Never in my life have I seen a television show that so thoroughly misunderstands its own premise as Foundation does. From the jump, it’s certain that it’s about a particularly loathsome dystopia. Every person inhabiting every one of the countless worlds under the government’s rule is a varying degree of miserable. An endless parade of benevolent characters issue warnings about the horrors that will befall the current order if nothing changes, not to mention the warring factions and terrorists already testing the galactic empire’s fences. Dictatorship is bad, Foundation says. Dictatorship led by one man who clones himself over and over for centuries? Worse.
And I mean, maybe dictatorship is bad sometimes. Never been a fan of Hitler, for example. But what if a god among men, a 6’5” king with azure eyes and chin-length locks, sat on the throne? What if a whole interplanetary empire had the honor of bowing down to none other than Lee Pace, of living solely at the mercy of Lee Pace, of knowing that their children and grandchildren and great-grandchildren would all have the pleasure of looking upon Lee Pace and calling him “Empire”?
That, my friends, is the farthest thing from a dystopia that I can imagine. That is, in fact, a collective sexual fantasy that billions and trillions of galactic citizens have the privilege of living out each day. Each morning, people wake up across disparate galaxies and know that Lee Pace — uh, I mean, his character Empire — has permitted them to live. They walk around worlds filled with images of Lee Pace, and gaze upon monuments of Lee Pace. They hear recordings of Lee Pace repeating his eternal refrain: “Respect and enjoy the peace.”
Lee Pace has delivered you peace, and all he asks in return is that you respect and enjoy it. Gazing upon his heavenly visage day after day, contributing your small piece to the universe-spanning machine that keeps him happy... now that is a life to be respected and enjoyed.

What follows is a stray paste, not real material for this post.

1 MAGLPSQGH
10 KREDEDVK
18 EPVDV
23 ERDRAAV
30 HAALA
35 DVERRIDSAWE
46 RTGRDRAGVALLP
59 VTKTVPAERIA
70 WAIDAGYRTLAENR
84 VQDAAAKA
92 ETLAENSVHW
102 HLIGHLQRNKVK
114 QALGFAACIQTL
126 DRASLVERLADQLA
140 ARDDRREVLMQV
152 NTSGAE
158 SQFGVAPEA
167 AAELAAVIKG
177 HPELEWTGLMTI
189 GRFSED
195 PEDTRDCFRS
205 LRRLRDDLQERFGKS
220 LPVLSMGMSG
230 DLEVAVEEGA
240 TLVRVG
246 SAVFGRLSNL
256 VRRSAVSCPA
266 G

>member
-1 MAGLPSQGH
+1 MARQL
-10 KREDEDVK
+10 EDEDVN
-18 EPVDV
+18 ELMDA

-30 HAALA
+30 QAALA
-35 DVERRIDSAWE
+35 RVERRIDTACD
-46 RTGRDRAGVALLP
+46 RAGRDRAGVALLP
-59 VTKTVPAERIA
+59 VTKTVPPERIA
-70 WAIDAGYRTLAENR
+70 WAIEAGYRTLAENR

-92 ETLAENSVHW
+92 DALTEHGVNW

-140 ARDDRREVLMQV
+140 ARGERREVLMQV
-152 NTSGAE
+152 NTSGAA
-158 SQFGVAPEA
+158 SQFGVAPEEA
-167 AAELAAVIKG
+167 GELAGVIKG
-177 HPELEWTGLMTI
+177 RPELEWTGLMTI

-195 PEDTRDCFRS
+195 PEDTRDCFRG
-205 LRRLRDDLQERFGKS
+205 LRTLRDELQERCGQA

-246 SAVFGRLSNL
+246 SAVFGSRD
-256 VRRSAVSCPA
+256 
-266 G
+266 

In Foundation, Lee Pace’s character must continually wrestle with religions and sects — but if the show were remotely interested in realism, surely he’d be worshipped. Jesus started a whole thing with just one resurrection, while Lee Pace is reborn every 30-odd years. (Also, I very much doubt Jesus was as much of a smokeshow as Lee Pace. The son of God pulling off sock garters? Please.) Every generation witnesses the miracle of Lee Pace as he comes into his own, his shoulders broadening to fit his royal blue tunic, his voice deepening to a gravelly purr. The Lee Paces couldn’t not inspire religious devotion if they tried.
In every galactic empire, though, there are idiots, and Foundation is no different. There are fools who look upon the bounty that Lee Pace has given them — the peace and the cosmic infrastructure and, most of all, himself — and find it wanting. Naturally, when these idiots rebel, Lee Pace must mete out punishment. But if you (or, you know, your whole planet) are disciplined, that is because you disappointed Lee Pace. It’s a capital offense, and anyways, irritating Empire should make you so ashamed that you welcome death. Any person who has looked upon Lee Pace knows this, instinctually.
But Chloe, you say, this is fiction. It isn’t supposed to be realistic. Well, generally, I am very good at suspending disbelief. I will happily watch a show about spaceships and alien worlds and clones, and never once mumble that it “isn’t very realistic.” But with this ludicrous proposition, Foundation pushed me too far. I must speak truth to power; I cannot simply stand by while this show perpetrates violence against the Lee Pace-loving community. And for this, I believe Empire will reward me — for I do, truly, respect and enjoy the peace.